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Missouri's Success


Providing easy-to-access information during extreme heat events

Missouri Environmental Tracking Program Logo

What is the problem?

Missouri residents experience many days of extreme heat from May to September each year. Some people, especially the elderly, do not have or use air conditioning in their homes. Many counties and cities in the state have cooling centers as part of their "All Hazards" preparedness planning. The public needed easy access to information about these centers.

What did Tracking do?

The Missouri Tracking Program and the Division of Senior and Disability Services joined forces to develop an online map of cooling centers available to all Missourians. Working together, the Tracking Program and its partners identified cooling centers on a searchable map. The map includes a center's address, phone number, and hours of operation, when such information is provided. It is searchable by address, ZIP code, or county. Information is updated weekly. The interactive map is available on the DHSS Web site from May through September of each year.

Improved public health

This interactive map allows Missouri residents to locate a cooling center close to their homes. They then can spend time in cooling centers during extreme heat events. A center allows people to remain comfortable without endangering their health or increasing their electric bills. The map was promoted by a major utility company, the United Way, the Public Service Commission, the State Emergency Management Agency, and other organizations through Web sites and newsletters.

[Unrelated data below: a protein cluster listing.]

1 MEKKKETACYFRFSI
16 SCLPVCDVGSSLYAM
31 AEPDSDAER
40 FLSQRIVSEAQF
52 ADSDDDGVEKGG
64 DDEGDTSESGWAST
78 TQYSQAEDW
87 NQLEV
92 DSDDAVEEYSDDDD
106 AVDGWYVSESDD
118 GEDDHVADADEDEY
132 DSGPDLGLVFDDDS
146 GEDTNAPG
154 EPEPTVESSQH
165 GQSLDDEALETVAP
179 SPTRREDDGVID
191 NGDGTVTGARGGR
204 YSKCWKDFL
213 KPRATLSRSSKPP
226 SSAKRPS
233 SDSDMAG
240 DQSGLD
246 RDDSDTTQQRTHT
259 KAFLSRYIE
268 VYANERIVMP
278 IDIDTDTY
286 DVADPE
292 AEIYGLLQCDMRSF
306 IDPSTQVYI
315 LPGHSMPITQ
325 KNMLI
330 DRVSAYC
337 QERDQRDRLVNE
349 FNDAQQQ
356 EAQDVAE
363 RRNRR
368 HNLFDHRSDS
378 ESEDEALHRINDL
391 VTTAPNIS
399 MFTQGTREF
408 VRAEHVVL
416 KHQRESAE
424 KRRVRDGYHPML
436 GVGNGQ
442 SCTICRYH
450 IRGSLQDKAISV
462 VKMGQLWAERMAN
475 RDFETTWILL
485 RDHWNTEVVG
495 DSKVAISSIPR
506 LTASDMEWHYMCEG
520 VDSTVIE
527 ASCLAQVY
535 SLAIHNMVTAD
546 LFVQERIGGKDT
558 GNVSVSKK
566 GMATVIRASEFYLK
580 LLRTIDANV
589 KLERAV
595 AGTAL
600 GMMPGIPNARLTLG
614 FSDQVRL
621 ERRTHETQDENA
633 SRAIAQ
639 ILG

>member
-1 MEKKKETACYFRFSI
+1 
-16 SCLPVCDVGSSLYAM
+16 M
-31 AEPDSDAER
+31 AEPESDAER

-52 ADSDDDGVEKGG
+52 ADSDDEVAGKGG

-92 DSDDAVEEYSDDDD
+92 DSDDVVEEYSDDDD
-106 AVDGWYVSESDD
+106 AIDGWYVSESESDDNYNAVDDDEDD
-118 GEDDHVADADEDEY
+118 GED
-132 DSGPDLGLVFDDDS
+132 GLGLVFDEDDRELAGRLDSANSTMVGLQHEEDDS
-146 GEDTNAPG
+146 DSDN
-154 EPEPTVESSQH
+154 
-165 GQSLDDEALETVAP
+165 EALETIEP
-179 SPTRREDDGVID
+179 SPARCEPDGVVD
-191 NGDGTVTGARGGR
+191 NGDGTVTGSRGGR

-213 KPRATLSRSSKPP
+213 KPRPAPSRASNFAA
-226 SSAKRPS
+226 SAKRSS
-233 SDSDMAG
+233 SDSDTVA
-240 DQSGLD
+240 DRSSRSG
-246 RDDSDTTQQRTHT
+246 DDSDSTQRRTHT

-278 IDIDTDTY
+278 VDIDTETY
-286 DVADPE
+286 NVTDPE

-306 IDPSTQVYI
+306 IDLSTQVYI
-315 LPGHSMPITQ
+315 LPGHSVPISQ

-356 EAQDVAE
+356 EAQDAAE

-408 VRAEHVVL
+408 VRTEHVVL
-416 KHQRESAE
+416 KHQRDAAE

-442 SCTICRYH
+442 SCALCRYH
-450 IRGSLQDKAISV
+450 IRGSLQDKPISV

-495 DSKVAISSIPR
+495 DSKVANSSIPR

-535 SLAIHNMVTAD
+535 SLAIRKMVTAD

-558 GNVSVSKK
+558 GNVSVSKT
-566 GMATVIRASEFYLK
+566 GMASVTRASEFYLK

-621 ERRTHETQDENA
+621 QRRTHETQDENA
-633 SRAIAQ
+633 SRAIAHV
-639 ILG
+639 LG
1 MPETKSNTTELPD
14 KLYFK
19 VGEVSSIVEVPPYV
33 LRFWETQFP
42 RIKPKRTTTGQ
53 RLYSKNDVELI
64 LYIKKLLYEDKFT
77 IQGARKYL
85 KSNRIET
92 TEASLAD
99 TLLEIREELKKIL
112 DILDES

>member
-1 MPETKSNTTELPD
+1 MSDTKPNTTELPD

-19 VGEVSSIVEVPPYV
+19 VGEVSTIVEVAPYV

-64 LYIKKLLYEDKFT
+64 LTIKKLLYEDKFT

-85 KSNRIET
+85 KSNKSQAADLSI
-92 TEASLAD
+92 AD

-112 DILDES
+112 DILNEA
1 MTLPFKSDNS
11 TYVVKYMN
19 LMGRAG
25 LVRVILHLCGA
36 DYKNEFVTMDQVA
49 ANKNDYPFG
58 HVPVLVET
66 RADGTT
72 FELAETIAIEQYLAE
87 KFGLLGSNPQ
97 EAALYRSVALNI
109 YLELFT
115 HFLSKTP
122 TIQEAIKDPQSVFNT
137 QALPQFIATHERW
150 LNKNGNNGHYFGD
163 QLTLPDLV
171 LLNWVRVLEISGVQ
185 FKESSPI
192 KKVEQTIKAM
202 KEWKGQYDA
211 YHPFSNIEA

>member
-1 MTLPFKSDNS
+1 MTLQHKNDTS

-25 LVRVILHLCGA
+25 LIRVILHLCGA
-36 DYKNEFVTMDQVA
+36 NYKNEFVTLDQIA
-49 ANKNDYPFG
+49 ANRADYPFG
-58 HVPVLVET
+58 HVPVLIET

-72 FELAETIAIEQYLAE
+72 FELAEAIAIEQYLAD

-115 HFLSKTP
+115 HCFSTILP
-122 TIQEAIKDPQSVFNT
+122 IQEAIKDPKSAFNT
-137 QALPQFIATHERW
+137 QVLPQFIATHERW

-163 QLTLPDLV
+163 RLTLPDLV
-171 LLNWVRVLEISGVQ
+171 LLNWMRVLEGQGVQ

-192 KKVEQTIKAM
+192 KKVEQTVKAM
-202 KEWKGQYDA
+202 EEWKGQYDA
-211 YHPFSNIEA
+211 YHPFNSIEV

The effect of building demolitions on blood lead levels in children

Cityscape of St. Louis

What is the problem?

Childhood blood lead testing data for 2003 indicate that 63% of Missouri children with elevated blood lead levels live in the city of St. Louis. However, only 6% of the state's children live in St. Louis. U.S. Census data show that 94% of the housing stock in St. Louis was built before 1979. As urban renewal has increased, so has the number of demolitions within the city.

What did Tracking do?

The Missouri Tracking Program and the Division of Senior and Disability Services joined forces to develop an online map of cooling centers available to all Missourians. Working together, the Tracking Program and its partners identified cooling centers on a searchable map. The map includes a center's address, phone number, and hours of operation, when such information is provided. It is searchable by address, ZIP code, or county. Information is updated weekly. The interactive map is available on the DHSS Web site from May through September of each year.

Improved public health

The Missouri Tracking Program partnered with the Center for Applied Environmental Public Health at Tulane University to examine the relationship between demolition of housing units constructed before 1979 and blood lead levels in children living near demolition sites. The study compared children between the ages of 6 months and 6 years who were exposed to at least one demolition and a second group that was not exposed to a demolition site.



Missouri's Grantee Profile

[PDF 716 KB]



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